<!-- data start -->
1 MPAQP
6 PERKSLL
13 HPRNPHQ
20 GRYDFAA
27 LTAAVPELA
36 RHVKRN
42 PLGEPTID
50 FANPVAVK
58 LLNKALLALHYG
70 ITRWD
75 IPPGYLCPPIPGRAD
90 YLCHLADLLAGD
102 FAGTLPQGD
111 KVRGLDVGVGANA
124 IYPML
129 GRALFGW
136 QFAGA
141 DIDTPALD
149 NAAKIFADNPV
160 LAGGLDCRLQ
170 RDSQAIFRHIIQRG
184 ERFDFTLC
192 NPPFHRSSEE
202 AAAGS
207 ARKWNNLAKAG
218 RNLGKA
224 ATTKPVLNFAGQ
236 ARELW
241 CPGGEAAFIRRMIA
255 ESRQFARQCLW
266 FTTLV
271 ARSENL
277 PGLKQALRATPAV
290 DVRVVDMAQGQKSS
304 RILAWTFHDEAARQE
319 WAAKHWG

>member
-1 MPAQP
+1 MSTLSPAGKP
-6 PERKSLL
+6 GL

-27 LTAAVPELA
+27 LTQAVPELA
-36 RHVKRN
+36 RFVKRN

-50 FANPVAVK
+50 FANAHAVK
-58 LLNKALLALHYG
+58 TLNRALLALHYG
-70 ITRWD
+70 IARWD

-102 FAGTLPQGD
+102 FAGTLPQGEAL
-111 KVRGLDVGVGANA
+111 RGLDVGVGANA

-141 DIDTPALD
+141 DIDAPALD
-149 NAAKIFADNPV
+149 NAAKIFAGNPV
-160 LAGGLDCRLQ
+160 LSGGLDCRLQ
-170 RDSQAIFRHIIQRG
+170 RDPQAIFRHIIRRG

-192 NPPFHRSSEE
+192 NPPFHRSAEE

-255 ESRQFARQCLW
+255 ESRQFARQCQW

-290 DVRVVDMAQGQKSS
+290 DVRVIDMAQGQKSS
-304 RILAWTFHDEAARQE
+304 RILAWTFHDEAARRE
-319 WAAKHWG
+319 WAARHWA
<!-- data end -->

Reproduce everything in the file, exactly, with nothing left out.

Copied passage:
1 MPAQP
6 PERKSLL
13 HPRNPHQ
20 GRYDFAA
27 LTAAVPELA
36 RHVKRN
42 PLGEPTID
50 FANPVAVK
58 LLNKALLALHYG
70 ITRWD
75 IPPGYLCPPIPGRAD
90 YLCHLADLLAGD
102 FAGTLPQGD
111 KVRGLDVGVGANA
124 IYPML
129 GRALFGW
136 QFAGA
141 DIDTPALD
149 NAAKIFADNPV
160 LAGGLDCRLQ
170 RDSQAIFRHIIQRG
184 ERFDFTLC
192 NPPFHRSSEE
202 AAAGS
207 ARKWNNLAKAG
218 RNLGKA
224 ATTKPVLNFAGQ
236 ARELW
241 CPGGEAAFIRRMIA
255 ESRQFARQCLW
266 FTTLV
271 ARSENL
277 PGLKQALRATPAV
290 DVRVVDMAQGQKSS
304 RILAWTFHDEAARQE
319 WAAKHWG

>member
-1 MPAQP
+1 MSTLSPAGKP
-6 PERKSLL
+6 GL

-27 LTAAVPELA
+27 LTQAVPELA
-36 RHVKRN
+36 RFVKRN

-50 FANPVAVK
+50 FANAHAVK
-58 LLNKALLALHYG
+58 TLNRALLALHYG
-70 ITRWD
+70 IARWD

-102 FAGTLPQGD
+102 FAGTLPQGEAL
-111 KVRGLDVGVGANA
+111 RGLDVGVGANA

-141 DIDTPALD
+141 DIDAPALD
-149 NAAKIFADNPV
+149 NAAKIFAGNPV
-160 LAGGLDCRLQ
+160 LSGGLDCRLQ
-170 RDSQAIFRHIIQRG
+170 RDPQAIFRHIIRRG

-192 NPPFHRSSEE
+192 NPPFHRSAEE

-255 ESRQFARQCLW
+255 ESRQFARQCQW

-290 DVRVVDMAQGQKSS
+290 DVRVIDMAQGQKSS
-304 RILAWTFHDEAARQE
+304 RILAWTFHDEAARRE
-319 WAAKHWG
+319 WAARHWA